The collection of hats in a Scottsdale Real Estate listing agent’s closet grows at an exponential rate. We alternately don the garb of property evaluator, pitchman, marketing pro, receptionist / showing coordinator, contract prep specialist, home inspection consultant, appraisal jouster, loan oversight committee (of one), repair foreman, closing editor, schedule contortionist, marriage counselor, dime store psychologist, balloon animal fashionista, etc, etc, etc. With the advent of Internet marketing, you can add a couple more titles to the overflowing job description: Google Engineer and Social Media Cruise Director.
Before you place too much importance on these latest additions, make sure your virtual Captain Stubing has what it takes to avoid the icebergs of an honest to goodness Real Estate transaction.
The great equalizer, the cyber-world provides the blank slate upon which even the most novice agents can paint a colorful picture of expertise. Years of experience trumped in the search engines by weeks of keyword optimized content. Those with their hard hats on in this soft medium can easily be mistaken for proven veterans of the Real Estate world. As such, even the most obstinate curmudgeons have yielded to the inertia of technology and joined the online fray in the ever-expanding global search for the next business prospect.
While we here at the Scottsdale Property Shop are ardent followers of the Internet prophets, we realize that this shiny new(er) medium is only the latest and greatest hat to hang on our business rack. The fixation with getting to the top of the pagerank heap has distracted many agents and consumers alike from the actual job of selling Real Estate. Think getting the most online exposure possible for your home is key to the probability of a sale? Well, you’re right. That said, raw exposure in the absence of ability is tantamount to brain surgery via an enthusiastic first year med student with a text book, albeit it one with exceptional illustration.
If you are reading this, you already know that we are adept at getting our services and our properties in front of a target audience. What you may overlook, however, is the fact that this is but one minute portion of the job. You must fully vet the agent(s) you choose to employ on all facets of the service, not simply the “Cool, my house will be on page 1!” factor. Click through the articles, peruse our thoughts on the state of the market, review our credentials. Only then, if you believe we’ve got the chops to handle the full responsibility of listing and selling your Scottsdale home, give us a call to move into stage 2 of the vetting process: a personal consultation.
While the Internet is a valuable tool, there is no magic Real Estate bullet or panacea for an overpriced or under-represented property. Your agent should know the community, the builders, the amenities, the home sales, the effective means of procuring a buyer, the nuance of negotiation, the ability to close and how to effectively navigate the escrow to the finish line. Google and Facebook will do none of those things for you (him). To add another clumsy metaphor, consider the various legs that prop up your home sale. If your agent does not have adequate experience with / knowledge of the product, the integrity is suspect. If your agent cannot effectively close buyer leads, the integrity is suspect. If your agent cannot, or does not know how to handle the various hurdles of the escrow process, the integrity is suspect. And yes, if your agent does not leverage the proper media for attracting suitors for your property, the integrity is suspect. Ask any particular leg to support more than its burden, and watch the entire structure collapse.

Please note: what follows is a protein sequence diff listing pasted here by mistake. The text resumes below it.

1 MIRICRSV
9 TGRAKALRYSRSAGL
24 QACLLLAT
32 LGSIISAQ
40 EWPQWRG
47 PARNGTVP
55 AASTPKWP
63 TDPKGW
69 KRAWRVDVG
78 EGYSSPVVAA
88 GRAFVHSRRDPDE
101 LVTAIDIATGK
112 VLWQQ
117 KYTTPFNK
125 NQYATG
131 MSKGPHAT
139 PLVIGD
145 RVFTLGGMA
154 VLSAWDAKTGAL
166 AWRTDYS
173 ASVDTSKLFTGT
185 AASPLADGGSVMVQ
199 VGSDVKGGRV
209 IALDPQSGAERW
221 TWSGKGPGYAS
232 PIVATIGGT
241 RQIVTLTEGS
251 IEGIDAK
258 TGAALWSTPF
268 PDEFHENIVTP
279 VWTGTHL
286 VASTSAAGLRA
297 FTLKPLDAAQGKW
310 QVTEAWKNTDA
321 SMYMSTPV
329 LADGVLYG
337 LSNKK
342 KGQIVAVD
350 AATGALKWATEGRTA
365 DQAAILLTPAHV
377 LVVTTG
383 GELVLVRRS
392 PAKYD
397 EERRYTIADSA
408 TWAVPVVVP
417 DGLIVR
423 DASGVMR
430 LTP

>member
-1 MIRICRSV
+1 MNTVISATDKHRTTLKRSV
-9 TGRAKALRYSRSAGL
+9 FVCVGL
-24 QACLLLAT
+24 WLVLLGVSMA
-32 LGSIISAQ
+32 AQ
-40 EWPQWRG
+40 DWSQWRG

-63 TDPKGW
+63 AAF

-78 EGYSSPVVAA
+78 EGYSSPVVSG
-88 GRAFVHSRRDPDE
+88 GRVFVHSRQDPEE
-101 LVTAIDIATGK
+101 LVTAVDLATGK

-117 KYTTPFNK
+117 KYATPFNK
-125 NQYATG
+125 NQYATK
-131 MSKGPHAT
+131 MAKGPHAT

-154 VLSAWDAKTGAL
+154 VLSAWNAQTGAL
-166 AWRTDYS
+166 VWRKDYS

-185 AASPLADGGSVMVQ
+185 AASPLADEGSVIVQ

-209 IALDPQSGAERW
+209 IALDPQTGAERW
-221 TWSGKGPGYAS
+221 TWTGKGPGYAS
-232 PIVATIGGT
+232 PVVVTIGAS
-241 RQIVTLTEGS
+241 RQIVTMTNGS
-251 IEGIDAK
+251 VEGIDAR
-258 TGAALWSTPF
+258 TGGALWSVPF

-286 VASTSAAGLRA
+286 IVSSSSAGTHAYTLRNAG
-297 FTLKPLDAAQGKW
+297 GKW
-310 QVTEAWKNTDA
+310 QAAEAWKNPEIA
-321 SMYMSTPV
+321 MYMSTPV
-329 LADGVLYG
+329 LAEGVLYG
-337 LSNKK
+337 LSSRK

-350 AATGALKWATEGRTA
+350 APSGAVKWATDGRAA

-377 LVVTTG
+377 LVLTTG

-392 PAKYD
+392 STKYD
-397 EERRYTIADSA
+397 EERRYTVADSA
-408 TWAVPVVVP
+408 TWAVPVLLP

While I know a few terrific agents who have been in the industry for relatively brief durations, I am aware of all too many Internet marketing wizards who lack the first clue about the process of selling a home. It seems that the only thing taught in new agent training these days is how to leverage social media and/or drive traffic to one’s site. Valuable tools, but am I crazy to posit that learning to actually do the job is every bit (or more) as valuable as tracking hits?
I see such agents in my keyword Google alerts often enough to know that they have the marketing portion of the job wired, but who exactly are they? For all of that search engine juice, I’ve never seen their names on a sign in the communities they target. I applaud the promotional efforts, but cringe for the consumer who hires the Internet warrior out of mistaken belief in his/her expertise. After all, are we Real Estate professionals who market on the Internet, or Internet professionals who occasionally dabble in Real Estate?
I can buy dominant online position for a particular neighborhood for about $20/month, but I can’t buy ability. Even in the 24/7 virtual “what have you done for me lately” world, a track record is always in vogue.
Consumers … choose your weapons wisely.
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